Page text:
This posting was drafted before the latest AGM, which took place today, Wednesday 22 April. Of which, more later. In the meantime, back to Chesterfield...
To take my mind off my narrow escape from the grizzled jaws of death, Kathy wisely decided to take me on an evening jaunt to Millthorpe, a tiny Derbyshire village not far from her home. This wasn’t just to calm me down, however. It was also by way of being a kind of pilgrimage. For it was in a house on the edge of the village that Edward Carpenter lived for 40 years, almost until his death in 1929.
Go to the top of the class if you know who Edward Carpenter was. I am genuinely ashamed to say that, until very recently, I had never heard of him. A few weeks ago, my friend Sue (whose voice was heard several times on The Nightshift) was given a new biography of him and has talked about nothing else since. I promised her that, at the next available opportunity, I would visit Millthorpe on her behalf to pay homage to him.
If you google him, you will quickly realise why I am so ashamed of my ignorance. Here is some information about him gleaned from Wikipedia...
Edward Carpenter (29 August 1844 – 28 June 1929) was an English socialist poet,
anthologist, early gay activist and socialist philosopher.
A leading figure in late 19th- and early 20th-century Britain, he was instrumental in the foundation of the Fabian Society and the Labour Party. A poet and writer, he was a close friend of Walt Whitman and Rabindranath Tagore, corresponding with many famous figures such as Annie Besant, Isadora Duncan, Havelock Ellis, Roger Fry, Mahatma Gandhi, James Keir Hardie, J K Kinney, Jack London, E D Morel, William Morris, E R Pease, John Ruskin, and Olive Schreiner.
(The ‘E R Pease’ mentioned in the above list was a crusading socialist who lived for a time in Newcastle).
A strong advocate of sexual freedom, Edward Carpenter had a profound influence on both D H Lawrence and E M Forster. Amongst many other things, he became fascinated with Hindu mysticism and travelled to India and Ceylon (Sri Lanka). As a kind of ‘by-product’ of these visits, he took to wearing sandals, eventually introducing them to England!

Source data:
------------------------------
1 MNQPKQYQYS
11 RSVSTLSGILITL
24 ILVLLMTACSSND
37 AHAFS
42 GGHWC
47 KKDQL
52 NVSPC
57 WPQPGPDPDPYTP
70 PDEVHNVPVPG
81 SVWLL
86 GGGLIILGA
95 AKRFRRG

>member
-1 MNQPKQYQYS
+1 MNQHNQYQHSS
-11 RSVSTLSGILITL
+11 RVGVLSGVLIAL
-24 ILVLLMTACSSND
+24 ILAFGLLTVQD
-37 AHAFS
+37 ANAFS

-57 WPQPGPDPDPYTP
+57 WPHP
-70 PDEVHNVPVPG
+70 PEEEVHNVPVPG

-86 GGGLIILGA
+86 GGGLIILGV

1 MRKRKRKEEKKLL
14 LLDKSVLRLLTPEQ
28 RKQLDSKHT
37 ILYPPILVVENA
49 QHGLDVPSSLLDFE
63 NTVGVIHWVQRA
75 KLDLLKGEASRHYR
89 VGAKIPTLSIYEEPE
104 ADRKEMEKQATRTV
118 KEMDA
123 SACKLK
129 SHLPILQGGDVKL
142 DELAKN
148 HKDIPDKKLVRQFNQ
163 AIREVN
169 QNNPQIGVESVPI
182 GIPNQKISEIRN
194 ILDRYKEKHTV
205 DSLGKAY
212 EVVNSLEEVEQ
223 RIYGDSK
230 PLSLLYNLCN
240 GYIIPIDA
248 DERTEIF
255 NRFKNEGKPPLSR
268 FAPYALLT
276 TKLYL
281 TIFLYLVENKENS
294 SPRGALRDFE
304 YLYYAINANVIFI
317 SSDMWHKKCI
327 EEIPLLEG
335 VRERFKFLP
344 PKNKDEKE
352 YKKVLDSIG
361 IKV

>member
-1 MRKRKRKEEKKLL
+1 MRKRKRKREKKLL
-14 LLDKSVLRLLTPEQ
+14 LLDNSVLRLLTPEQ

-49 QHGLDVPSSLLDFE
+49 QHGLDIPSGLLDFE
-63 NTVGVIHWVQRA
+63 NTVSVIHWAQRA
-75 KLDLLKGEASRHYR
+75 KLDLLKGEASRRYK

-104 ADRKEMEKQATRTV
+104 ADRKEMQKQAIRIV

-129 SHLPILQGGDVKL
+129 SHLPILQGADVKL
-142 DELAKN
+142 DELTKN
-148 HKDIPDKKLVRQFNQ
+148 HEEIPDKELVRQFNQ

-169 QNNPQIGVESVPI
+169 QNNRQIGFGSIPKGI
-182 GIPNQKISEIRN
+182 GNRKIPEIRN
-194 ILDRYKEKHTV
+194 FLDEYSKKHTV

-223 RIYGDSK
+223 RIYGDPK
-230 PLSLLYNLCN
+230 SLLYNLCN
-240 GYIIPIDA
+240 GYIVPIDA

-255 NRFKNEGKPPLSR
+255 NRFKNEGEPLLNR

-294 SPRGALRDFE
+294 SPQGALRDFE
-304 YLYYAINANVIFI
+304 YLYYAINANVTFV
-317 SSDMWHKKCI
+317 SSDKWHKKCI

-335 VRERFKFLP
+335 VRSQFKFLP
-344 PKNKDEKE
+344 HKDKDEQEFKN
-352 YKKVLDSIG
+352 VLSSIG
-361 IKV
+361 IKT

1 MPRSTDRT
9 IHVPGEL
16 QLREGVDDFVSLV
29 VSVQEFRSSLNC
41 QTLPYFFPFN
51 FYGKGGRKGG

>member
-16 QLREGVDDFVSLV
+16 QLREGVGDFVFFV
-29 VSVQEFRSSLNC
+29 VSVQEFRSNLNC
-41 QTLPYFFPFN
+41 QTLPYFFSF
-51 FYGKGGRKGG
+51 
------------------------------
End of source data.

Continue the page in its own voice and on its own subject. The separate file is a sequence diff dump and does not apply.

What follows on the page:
He lived at Millthorpe with his Sheffield-born partner George Merrill for 30 years - an unbelievably courageous thing to do at the time. During this time they played host to the greatest contemporary figures in international literature, progressive socialist politics, philosophy and the arts. I’m delighted to say that a small plaque at the crossroads in Millthorpe sings Edward Carpenter’s praises fulsomely.
I’m even more delighted to say that, when I knocked at the front door of his house, a lovely lady called Jo opened it and welcomed us in as Carpenter pilgrims. She showed us photographs of The Great Man and expressed dismay - as well she might - that his life and achievements are so utterly neglected these days. It was genuinely thrilling to walk around the garden he planned - and also very sobering to realise that, despite all his ground-breaking intellectual and artistic achievements, being a radical gay activist - especially at that time - has consigned him to the dustbin of historical neglect.
The photograph above was taken when he was in his 30s. Lucky George Merrill.
And we’ve only got to Monday...
THE NEXT AGM
The Birkheads AGM today was a huge success. I think all 5 of us enjoyed it immensely. Good weather, good surroundings and good company. That’s what shunting trucks is all about! Photos will be posted in due course.
It’s been suggested that the next AGM should take place nearby at the Tanfield Railway. Wow yesssss. How about on Sunday 24 May?
And, in the meantime, if you've got any interesting outings planned and won't mind if I tag along, get in touch in any one of the usual ways.
I agree with the ‘regular’ truckshunters on this blog; if you’re reading this and haven’t made yourself known for a long time - or at all - post a comment. It’ll be good to hear from you.
As far as I’m concerned, Spring has well and truly sprung when the central reservations of our dual carriageways are carpeted - as they are right now - with a healthy covering of Danish scurvy grass. Gardeners probably regard this recent invader of our shores as an unremitting weed - it arrived, apparently, on the wheels of Scandinavian lorries. To me, though, the snowy effect of the flowers means that Summer can’t be that far away and I'll always be grateful to Alan Savage (of the Cramlington Millennium Arboretum) for telling me about it.
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